An association between malignancy and inflammatory myopathy (IM) was suspected as early as 1916 [1] and a number of case series have been reported since then. Malignancy in inflammatory myopathies could be caused in part due to the clinical course of IM itself or due to paraneoplastic syndrome. [2] Most population-based studies suggest that the risk of cancer is greater in patients with dermatomyositis (DM), 27-40%, than in those with polymyositis (PM), 15-18%. [3],[4],[5],[6] One study documented a cancer risk of 23% in patients with inclusion body myositis (IBM). [4] A review of the literature shows data highlighting the prevalence and types of malignancies reported in Asian ethnic groups. [7],[8],[9] Porkodi et al. reported a single case of DM associated with breast cancer in a series of 87 patients with IM over a period of 10 years from India. [10] Therefore, we sought to study the prevalence of malignancies in our patient population who were diagnosed with IM and to study the clinical differences between the groups with and without malignancies.


 » Materials and Methods Top


This was a retrospective review of case records of all patients with biopsy-proven IM attending the Nizam's Institute of Medical Sciences, a tertiary Care University Hospital in Hyderabad, South India from May 2000 to April 2009. All patients fulfilled Bohan and Peter's criteria for a definite diagnosis of PM and DM. [11] The diagnosis of malignancy with IM was limited to cases with confirmed malignancy on pathology. The demographic and clinical data of all patients were obtained from the medical records and the neuromuscular disorders registry. All the 86 patients were followed-up for a minimum period of 5 years and maximum 10 years after the diagnosis of IM. Patients with malignancies were analyzed according to primary organs of cancer, time period between the diagnosis of IM and malignancy. Laboratory findings at the time of the diagnosis included creatinine kinase (CK), erythrocyte sedimentation rate, and anti-nuclear antibodies.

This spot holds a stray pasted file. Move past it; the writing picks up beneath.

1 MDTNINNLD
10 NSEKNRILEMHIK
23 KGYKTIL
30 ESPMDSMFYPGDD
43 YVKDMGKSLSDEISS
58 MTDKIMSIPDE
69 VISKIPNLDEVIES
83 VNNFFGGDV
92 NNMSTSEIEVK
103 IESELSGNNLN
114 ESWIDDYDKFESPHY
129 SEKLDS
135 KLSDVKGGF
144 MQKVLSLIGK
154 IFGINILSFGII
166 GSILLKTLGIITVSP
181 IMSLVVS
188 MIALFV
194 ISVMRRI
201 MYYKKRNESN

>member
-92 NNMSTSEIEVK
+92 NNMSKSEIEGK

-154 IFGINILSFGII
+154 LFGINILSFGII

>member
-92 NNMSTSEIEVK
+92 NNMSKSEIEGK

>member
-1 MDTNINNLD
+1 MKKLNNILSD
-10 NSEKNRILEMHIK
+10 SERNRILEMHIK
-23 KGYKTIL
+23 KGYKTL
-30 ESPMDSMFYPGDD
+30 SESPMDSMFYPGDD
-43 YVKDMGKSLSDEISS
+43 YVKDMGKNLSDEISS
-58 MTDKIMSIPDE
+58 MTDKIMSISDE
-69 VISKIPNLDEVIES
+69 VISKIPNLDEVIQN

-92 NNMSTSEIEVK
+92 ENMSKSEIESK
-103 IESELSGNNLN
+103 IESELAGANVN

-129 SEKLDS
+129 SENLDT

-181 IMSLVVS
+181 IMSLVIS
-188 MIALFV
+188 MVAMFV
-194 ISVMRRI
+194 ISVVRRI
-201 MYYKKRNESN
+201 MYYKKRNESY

» Results Top


Of the 86 patients with IM, in 22 patients (12 female and 10 male) the diagnosis was PM, in 63 (23 male and 40 female) the diagnosis was DM, and one patient had IBM, which was not included for further analysis. The mean age of the total cohort at the time of diagnosis was 38.7 ± 16.5 years (33 males, 38.6 ± 18.3 years and 53 females, 39.1 ± 15.4 years) [Table 1].
Table 1: Characteristic features of patients with polymyositis and dermatomyositis

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Malignancy and IM